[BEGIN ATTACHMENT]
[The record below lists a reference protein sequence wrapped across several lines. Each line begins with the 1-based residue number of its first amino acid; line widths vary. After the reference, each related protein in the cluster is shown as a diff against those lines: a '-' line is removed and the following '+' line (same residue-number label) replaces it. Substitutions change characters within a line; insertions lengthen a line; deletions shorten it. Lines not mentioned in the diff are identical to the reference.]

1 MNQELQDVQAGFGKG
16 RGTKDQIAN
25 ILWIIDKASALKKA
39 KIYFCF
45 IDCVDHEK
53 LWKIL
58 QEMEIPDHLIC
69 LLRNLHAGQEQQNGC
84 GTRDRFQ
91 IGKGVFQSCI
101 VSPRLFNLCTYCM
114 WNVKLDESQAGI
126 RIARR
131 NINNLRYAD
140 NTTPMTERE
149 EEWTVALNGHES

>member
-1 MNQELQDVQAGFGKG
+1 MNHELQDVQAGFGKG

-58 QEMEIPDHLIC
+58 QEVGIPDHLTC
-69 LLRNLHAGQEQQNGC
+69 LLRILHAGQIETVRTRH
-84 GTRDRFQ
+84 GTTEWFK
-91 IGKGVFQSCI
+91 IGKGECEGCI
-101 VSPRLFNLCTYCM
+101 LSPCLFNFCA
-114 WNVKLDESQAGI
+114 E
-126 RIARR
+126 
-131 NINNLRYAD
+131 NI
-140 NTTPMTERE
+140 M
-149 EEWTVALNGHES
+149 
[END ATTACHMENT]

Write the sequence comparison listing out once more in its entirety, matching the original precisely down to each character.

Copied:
[The record below lists a reference protein sequence wrapped across several lines. Each line begins with the 1-based residue number of its first amino acid; line widths vary. After the reference, each related protein in the cluster is shown as a diff against those lines: a '-' line is removed and the following '+' line (same residue-number label) replaces it. Substitutions change characters within a line; insertions lengthen a line; deletions shorten it. Lines not mentioned in the diff are identical to the reference.]

1 MNQELQDVQAGFGKG
16 RGTKDQIAN
25 ILWIIDKASALKKA
39 KIYFCF
45 IDCVDHEK
53 LWKIL
58 QEMEIPDHLIC
69 LLRNLHAGQEQQNGC
84 GTRDRFQ
91 IGKGVFQSCI
101 VSPRLFNLCTYCM
114 WNVKLDESQAGI
126 RIARR
131 NINNLRYAD
140 NTTPMTERE
149 EEWTVALNGHES

>member
-1 MNQELQDVQAGFGKG
+1 MNHELQDVQAGFGKG

-58 QEMEIPDHLIC
+58 QEVGIPDHLTC
-69 LLRNLHAGQEQQNGC
+69 LLRILHAGQIETVRTRH
-84 GTRDRFQ
+84 GTTEWFK
-91 IGKGVFQSCI
+91 IGKGECEGCI
-101 VSPRLFNLCTYCM
+101 LSPCLFNFCA
-114 WNVKLDESQAGI
+114 E
-126 RIARR
+126 
-131 NINNLRYAD
+131 NI
-140 NTTPMTERE
+140 M
-149 EEWTVALNGHES
+149 